‘It tears you up inside’: Local family remembers beloved community member lost to COVID-19
FEMA can help pay for the funeral of loved ones lost to COVID-19. Here's how to apply -- and what it means to a local family who suffered a terrible loss
MARKESAN, Wis. — “He was a wonderful man. He was very humble. He was a great family man.”
For Pam Bark and many others in the Green Lake County community of Markesan, the return of a new school year has been bittersweet.
“He was a man of faith and he had a really good sense of humor.”
Last summer, Markesan’s beloved superintendent, teacher and football coach Duane Bark started showing symptoms of COVID-19.
Duane ended up getting tested. He was positive.
“It was on Monday. By Thursday, I believe I ended up in the hospital the next day. My mom, who was living with us at that time, went into the hospital. And the day after my daughter went into the hospital,” Pam said.
Pam and her mother spent three weeks in the hospital. But it was Duane who was hit the hardest.
“His condition started to deteriorate even more. And one morning they came in and said, ‘we’re going to have to induce a coma and put you on the ventilator,'” Pam said.
Duane fought for three months on a ventilator in the ICU.
He passed away October 7th, 2020, at the age of 61.
“The last moment before he passed, he opened his eyes and looked up in heaven and took a deep breath and he had tears coming out of his eyes. And I think that was beautiful,” Pam said.
Pam held a memorial service in July and made sure it was a celebration of Duane’s life, whatever the cost.
“There’s a lot of hidden expenses. There’s hidden expenses with a burial plot, with a tombstone. Those are things people don’t always look at because they think that they’re going to have time down the road,” Pam said.
Jim Wolfe is the president of the Wisconsin Funeral Directors Association and owner of MFL Wolfe Funeral Home in Janesville.
“If we’re talking like a full casket remains, a funeral, a burial at a local cemetery, (costs) anywhere from the ballpark of $11,000 to $15,000,” Wolfe said.
Funeral assistance available from FEMA has been extended indefinitely. Eligible applicants can receive up to $9,000 for reimbursement of funeral costs.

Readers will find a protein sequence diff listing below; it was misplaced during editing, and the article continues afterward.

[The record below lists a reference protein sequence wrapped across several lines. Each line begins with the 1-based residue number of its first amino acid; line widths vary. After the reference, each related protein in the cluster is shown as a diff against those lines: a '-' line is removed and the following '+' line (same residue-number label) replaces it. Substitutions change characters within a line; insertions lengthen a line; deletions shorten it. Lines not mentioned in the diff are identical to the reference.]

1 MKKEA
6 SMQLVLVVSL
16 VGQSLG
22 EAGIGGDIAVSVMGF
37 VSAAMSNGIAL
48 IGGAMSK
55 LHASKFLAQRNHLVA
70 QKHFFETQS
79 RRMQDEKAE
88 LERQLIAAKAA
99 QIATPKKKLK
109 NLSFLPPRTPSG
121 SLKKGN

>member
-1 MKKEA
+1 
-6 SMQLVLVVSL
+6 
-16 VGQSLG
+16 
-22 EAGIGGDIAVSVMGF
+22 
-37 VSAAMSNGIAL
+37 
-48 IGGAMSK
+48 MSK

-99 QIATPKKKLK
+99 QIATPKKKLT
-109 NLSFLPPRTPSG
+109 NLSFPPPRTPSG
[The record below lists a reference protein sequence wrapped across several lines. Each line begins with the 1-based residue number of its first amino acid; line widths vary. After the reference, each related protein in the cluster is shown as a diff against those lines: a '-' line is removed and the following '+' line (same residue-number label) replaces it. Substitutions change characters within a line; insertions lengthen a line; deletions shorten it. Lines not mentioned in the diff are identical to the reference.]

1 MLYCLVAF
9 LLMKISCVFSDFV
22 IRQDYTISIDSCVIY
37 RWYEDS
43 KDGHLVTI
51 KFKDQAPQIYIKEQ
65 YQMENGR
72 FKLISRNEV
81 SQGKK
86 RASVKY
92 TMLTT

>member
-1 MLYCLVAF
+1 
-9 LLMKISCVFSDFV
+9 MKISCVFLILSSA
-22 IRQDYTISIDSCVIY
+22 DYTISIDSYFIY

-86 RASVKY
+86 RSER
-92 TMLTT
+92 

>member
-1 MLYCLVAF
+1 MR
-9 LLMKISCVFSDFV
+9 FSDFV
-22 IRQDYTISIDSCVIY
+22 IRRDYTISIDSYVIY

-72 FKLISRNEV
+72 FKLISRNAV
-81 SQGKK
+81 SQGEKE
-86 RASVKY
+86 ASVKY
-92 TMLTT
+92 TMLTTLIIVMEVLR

There’s no deadline to apply, but there’s also no reason to wait.
Dan Schulman is a FEMA spokesman.
“Individuals will need to submit a number of pieces of documentation,” Schulman said. “First and foremost will be a death certificate for the person that they lost, whose funeral expenses they paid for. The only time restriction is that the death has to have occurred after January 20th, 2020.”
This is the first time the federal agency is using a call-in-only application process with FEMA’s toll-free number: 844-684-6333.
“This is a completely manual process. You will talk to someone when you call. It’s not an automated system. The current wait time to get connected to a live operator is less than a minute.”
FEMA has provided over $1 billion so far to assist with funeral costs. Almost $19 million of that has gone to Wisconsin.
“You unfortunately lost someone, paid for a funeral in Wisconsin as a result of COVID-19. Please call us, register and let us work through your application,” Schulman said. “(We can’t) bring your loved one back. But we can help ease the burden of their loss.”
“Life is unpredictable. Don’t put off that bucket list. Don’t put off at vacation. Don’t put off anything. You know, just because the timing isn’t right,” Pam Bark said. “Until you lose somebody so close, you have no… I don’t think anyone has any idea how it tears you up inside.”
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